Laurel has started baking her own bread here. She sets a bowl of flour and yeast by the window. Over the course of a few days, it blossoms into a spongy mass of sourdough. Once it rises, she lays it in a loaf-pan and ends up with a golden-brown brick of sweet, beautiful bread. She also grows basil in the courtyard. But today, she has neither bread nor basil, and is far outshone by Mama Ganj and Redbeard’s Irish feast. She thanks them. Maajha has been busy at work, but shows up with a bottle of Bailey’s and starts to spike the espresso. Her eyes twinkle as she looks at Laurel probingly. You’re a good Irishwoman, she says smiling, and handing her a mug. Coffee? She turns to Redbeard. What are we doing with those artichoke plants? Harvest time! shouts Redbeard heartily, as he shakes a frying pan full of bacon. After I cut down those damn trees that are crushing the fence. Mama Ganj passes a small shot glass full of brightly colored liquid toward Laurel. She swallows it, and feels a glowing warmth in her.
She picks up a plate and carries it to the courtyard, where they’ve set a banquet table with a tablecloth and a really beautiful spread of fruits. Where’s your boyfriend, asks Hailey O’Shea. I don’t know, says Laurel. They take a seat, give a few cheers all around, and bid Redbeard a happy birthday. She gnaws on a biscuit and sips her coffee. Soon she has to leave for work. She pulls on her Pitfire Pizza babydoll T. The shirt calls drastic attention to her small waist and ribcage, and highlights every minute detail of her bra and breasts, so she always covers it up with a huge, man’s gray hoodie bedazzled with small pink gemstones around the hood, for the ride to work, relishing every moment that she *doesn’t* have to wear the T shirt. Bye, she waves to the party on the way out, flinging her bike over her shoulder and skipping down the stairs. Mama Ganj, Maajha, Redbeard, and Hailey O’Shea are pink-cheeked and jolly, and it’s a mellow west-coast day at farm town. She’ll miss their irie vibes while she’s at work.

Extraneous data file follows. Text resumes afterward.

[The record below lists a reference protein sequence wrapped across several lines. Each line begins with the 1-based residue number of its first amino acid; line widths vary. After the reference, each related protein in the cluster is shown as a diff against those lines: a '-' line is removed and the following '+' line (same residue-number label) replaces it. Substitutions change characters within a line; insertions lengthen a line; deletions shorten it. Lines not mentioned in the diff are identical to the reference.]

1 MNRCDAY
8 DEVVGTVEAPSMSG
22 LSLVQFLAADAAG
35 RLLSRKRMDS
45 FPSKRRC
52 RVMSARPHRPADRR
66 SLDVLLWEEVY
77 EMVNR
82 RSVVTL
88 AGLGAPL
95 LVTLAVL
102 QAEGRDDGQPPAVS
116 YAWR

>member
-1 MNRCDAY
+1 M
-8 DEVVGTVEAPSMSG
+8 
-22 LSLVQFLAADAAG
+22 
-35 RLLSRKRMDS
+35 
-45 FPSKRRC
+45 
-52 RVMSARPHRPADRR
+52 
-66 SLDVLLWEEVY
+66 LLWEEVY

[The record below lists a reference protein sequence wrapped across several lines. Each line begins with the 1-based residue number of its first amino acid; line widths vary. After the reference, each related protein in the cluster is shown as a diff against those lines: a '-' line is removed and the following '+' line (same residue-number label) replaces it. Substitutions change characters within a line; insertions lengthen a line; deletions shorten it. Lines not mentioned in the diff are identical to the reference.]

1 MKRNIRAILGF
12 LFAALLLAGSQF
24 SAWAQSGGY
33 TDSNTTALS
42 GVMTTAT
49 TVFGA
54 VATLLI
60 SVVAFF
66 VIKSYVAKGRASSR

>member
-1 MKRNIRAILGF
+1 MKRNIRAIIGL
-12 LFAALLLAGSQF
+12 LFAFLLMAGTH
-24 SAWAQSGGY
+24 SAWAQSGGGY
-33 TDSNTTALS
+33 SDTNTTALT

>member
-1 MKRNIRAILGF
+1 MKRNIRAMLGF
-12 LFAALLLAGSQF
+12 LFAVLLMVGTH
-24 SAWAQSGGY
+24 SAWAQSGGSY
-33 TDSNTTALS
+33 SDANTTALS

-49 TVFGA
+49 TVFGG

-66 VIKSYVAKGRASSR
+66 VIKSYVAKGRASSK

On her coffee break, she jams the hoodie back on and walks across the street to wander around a small park. A pathway leads up to the main LA Police Station. She appreciates the swooping modernist architecture of the station, and often walks up to a landing there to chill out on her breaks. She flips open her phone to a text from Reed. hey, went to McDonald’s with Angelo and Aquaman. Okay, she says. She watches the policemen. They eat a lot of pizza. Time’s up, and she heads back over to the counter, stashing her things in the back-cubby. On the way out, she asks the kitchen for her usual, a 7” pizza with butternut squash, mozzarella, olive oil and rosemary. The bread is always hot and perfectly done- a little crisp outside and never burnt. She eats half and saves the rest for dinner.
jumping trains, making prints
Let’s go, mama, says Elliot, flinging her golden curls around. The waters of time are a’ flowin’ out here.
Alright alright, says Laurel. She grabs her bike and they run down the stairs to get to school. Girl we are going to be so late again, and fuck the bus, it never comes.
I know I know!, says Elliot, misty-eyed, and still not super-totally in a hurry, as she coasts down Valley Blvd with one arm hooked around her backpack strap and the other on the handlebar of a heavy, steel-frame, Huffy-type bike. Her tie-dyed head-sash drifts in the wind.
The two girls fall into line in the right lane and make their way to campus for a Friday sculpture class, which Laurel is failing. They get to a train crossing. The crossing demarcates their leaving Boyle Heights, and entering what feels like LA proper. Today there’s a massive train, snaking its way lazily from horizon to horizon.
Elliot hesitates, then looks at Laurel, then back at the train. Come on mama, let’s jump it. She makes a wild cooing sound like a bird, flings that steel bike over her shoulder, and leaps over the metal joinder that connects two moving train cars.
No way in hell Elliot, are you nuts, No.
Come on lady, try it.
Laurel sighs, looks back, looks at Elliot. She watches the timing of the train cars. She throws the bike over her shoulder, climbs onto a joint, and jumps through, then runs with the bike at her side.
NEVER AGAIN, Elliot, okay? No way in hell is that ever happening again, she shouts at Elliot’s back, Elliot's curls bouncing as the two girls fall back in line, wheels hugging the curb from Soto to Figueroa.
Laurel struggles through another Friday sculpture class which, to Elliot, seems effortless if not second nature. Upon being released again into the sweet freedom of the weekend, she cruises over to Modern Multiples to hang out with Richard, while Elliot hitches a ride to Venice to meet up with the dude with the drum circle, or the engineer, or whoever it was she was seeing at the moment. They were only peripherally aware of each other’s social lives, despite the fact that they had a strong spiritual connection and shared language and home.
Hailey O’Shea hooked Laurel up with a gig over at Contemporary Duplicates, ‘hanging out’. Richard liked to take people under his wing, and Laurel needed a wing.
Author's Note: This is a work of R-rated literary fiction.